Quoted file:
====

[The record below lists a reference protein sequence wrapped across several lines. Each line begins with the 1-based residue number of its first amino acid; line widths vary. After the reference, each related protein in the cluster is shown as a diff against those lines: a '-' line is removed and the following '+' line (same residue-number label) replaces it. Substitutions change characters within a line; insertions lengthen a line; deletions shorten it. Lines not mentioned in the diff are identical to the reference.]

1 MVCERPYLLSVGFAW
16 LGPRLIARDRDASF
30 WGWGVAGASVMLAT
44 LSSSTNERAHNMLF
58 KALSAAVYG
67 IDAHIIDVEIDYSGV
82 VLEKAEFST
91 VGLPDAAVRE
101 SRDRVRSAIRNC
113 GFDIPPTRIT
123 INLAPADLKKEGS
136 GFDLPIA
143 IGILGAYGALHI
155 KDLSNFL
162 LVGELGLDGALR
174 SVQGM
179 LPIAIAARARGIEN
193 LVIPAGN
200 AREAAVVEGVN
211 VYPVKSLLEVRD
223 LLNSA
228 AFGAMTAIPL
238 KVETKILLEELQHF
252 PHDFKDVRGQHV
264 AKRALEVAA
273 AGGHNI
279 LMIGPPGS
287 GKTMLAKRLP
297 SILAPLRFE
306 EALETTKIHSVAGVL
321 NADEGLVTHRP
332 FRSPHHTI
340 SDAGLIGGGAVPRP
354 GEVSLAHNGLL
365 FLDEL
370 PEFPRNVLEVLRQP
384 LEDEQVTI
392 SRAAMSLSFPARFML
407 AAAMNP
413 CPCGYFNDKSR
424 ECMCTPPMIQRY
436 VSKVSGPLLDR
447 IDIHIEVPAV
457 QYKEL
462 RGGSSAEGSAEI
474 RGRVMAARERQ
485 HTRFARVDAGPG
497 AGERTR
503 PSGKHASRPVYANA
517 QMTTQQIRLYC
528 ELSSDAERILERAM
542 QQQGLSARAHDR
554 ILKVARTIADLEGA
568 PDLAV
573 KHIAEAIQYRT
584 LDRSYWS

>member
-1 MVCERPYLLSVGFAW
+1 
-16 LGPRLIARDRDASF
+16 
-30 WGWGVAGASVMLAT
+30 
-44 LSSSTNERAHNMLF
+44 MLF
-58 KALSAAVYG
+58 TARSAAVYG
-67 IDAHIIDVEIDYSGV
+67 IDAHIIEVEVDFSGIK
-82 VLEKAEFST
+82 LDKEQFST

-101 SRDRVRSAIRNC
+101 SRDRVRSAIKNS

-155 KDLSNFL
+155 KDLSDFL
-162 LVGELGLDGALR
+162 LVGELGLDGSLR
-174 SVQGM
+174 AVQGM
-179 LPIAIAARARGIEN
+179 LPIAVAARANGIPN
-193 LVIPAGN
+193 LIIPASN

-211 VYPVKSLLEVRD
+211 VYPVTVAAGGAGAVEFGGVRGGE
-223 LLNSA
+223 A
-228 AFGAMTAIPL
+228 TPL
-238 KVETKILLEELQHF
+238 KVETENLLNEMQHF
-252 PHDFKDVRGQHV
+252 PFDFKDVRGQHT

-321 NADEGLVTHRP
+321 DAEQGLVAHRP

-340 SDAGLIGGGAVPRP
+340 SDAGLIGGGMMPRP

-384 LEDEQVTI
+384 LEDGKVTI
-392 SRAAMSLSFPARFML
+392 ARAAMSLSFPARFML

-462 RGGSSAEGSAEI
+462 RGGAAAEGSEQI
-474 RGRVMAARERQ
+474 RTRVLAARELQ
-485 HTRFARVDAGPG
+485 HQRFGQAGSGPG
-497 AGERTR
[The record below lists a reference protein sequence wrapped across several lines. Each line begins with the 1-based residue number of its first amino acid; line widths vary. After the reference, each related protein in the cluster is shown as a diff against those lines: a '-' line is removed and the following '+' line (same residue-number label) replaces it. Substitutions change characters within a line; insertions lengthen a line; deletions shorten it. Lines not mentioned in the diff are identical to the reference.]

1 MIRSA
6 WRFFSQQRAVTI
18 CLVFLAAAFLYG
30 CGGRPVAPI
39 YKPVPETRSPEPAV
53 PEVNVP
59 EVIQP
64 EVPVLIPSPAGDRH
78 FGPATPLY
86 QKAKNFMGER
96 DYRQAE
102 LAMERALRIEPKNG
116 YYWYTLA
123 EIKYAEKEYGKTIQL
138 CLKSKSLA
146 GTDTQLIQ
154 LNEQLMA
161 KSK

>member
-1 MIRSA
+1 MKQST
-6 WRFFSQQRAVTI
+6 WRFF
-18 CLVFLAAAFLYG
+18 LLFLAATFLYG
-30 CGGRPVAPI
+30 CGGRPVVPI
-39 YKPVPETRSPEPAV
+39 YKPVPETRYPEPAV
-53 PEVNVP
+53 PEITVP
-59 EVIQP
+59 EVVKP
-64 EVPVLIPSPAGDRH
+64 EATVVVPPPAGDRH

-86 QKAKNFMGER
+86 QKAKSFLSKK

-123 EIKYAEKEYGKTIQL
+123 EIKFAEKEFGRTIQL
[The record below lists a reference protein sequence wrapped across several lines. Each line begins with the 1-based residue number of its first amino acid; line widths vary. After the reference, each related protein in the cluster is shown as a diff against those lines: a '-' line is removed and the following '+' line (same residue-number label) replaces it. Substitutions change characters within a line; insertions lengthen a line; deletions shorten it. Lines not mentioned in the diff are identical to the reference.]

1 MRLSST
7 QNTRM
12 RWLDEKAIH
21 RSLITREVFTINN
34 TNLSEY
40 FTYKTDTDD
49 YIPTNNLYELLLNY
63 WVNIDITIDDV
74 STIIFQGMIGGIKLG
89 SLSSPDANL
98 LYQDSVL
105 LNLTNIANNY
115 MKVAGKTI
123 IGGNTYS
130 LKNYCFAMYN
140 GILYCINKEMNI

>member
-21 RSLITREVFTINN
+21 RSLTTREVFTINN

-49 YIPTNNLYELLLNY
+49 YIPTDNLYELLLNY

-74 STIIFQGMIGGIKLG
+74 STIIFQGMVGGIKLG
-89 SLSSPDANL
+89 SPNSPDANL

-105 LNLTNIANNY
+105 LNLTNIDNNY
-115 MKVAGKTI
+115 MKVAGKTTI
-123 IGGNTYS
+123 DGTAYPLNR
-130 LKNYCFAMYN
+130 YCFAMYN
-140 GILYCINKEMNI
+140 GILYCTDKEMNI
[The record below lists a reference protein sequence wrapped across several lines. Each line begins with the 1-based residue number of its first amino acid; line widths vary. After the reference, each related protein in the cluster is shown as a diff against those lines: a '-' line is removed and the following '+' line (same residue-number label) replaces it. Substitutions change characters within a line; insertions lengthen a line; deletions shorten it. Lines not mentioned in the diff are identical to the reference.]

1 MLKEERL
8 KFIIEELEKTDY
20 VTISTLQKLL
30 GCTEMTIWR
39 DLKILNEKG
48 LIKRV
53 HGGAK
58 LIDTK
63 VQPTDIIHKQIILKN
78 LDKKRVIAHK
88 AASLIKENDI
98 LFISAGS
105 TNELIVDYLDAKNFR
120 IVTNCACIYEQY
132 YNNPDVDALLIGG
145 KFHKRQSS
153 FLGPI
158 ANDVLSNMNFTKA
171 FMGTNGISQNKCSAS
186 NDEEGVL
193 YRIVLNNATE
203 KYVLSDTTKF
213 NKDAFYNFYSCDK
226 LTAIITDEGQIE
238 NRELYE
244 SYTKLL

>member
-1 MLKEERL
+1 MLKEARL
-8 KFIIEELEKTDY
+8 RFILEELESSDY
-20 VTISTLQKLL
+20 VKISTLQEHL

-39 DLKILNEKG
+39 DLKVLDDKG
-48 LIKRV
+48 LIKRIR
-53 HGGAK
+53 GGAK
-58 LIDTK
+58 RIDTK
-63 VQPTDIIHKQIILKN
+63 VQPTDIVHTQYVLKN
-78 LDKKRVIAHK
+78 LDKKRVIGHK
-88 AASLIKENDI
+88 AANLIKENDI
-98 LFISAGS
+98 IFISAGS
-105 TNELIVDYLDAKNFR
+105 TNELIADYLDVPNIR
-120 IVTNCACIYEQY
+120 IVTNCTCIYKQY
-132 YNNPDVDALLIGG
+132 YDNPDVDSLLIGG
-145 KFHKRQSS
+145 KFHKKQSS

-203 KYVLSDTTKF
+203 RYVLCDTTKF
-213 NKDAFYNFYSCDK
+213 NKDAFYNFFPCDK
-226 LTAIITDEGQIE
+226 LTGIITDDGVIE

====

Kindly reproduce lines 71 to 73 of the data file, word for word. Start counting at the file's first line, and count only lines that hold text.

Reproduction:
-82 VLEKAEFST
+82 LDKEQFST

-101 SRDRVRSAIRNC